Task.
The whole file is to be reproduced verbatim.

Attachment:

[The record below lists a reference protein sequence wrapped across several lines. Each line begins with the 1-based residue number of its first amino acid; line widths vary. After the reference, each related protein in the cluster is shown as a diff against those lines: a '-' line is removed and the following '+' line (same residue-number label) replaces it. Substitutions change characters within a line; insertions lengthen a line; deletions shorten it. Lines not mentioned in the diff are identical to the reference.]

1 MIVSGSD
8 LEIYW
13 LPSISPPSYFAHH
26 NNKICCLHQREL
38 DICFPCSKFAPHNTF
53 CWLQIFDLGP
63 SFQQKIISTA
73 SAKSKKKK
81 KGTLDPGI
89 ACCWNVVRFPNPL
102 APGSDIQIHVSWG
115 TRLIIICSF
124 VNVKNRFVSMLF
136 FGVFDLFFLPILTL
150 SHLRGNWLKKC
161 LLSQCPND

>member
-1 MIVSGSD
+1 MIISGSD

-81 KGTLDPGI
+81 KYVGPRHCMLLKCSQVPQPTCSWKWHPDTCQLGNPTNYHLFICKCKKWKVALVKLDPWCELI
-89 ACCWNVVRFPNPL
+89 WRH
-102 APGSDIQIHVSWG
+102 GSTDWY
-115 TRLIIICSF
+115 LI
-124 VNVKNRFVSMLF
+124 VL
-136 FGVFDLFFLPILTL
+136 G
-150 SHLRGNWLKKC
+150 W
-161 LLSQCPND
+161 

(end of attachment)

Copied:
[The record below lists a reference protein sequence wrapped across several lines. Each line begins with the 1-based residue number of its first amino acid; line widths vary. After the reference, each related protein in the cluster is shown as a diff against those lines: a '-' line is removed and the following '+' line (same residue-number label) replaces it. Substitutions change characters within a line; insertions lengthen a line; deletions shorten it. Lines not mentioned in the diff are identical to the reference.]

1 MIVSGSD
8 LEIYW
13 LPSISPPSYFAHH
26 NNKICCLHQREL
38 DICFPCSKFAPHNTF
53 CWLQIFDLGP
63 SFQQKIISTA
73 SAKSKKKK
81 KGTLDPGI
89 ACCWNVVRFPNPL
102 APGSDIQIHVSWG
115 TRLIIICSF
124 VNVKNRFVSMLF
136 FGVFDLFFLPILTL
150 SHLRGNWLKKC
161 LLSQCPND

>member
-1 MIVSGSD
+1 MIISGSD

-81 KGTLDPGI
+81 KYVGPRHCMLLKCSQVPQPTCSWKWHPDTCQLGNPTNYHLFICKCKKWKVALVKLDPWCELI
-89 ACCWNVVRFPNPL
+89 WRH
-102 APGSDIQIHVSWG
+102 GSTDWY
-115 TRLIIICSF
+115 LI
-124 VNVKNRFVSMLF
+124 VL
-136 FGVFDLFFLPILTL
+136 G
-150 SHLRGNWLKKC
+150 W
-161 LLSQCPND
+161 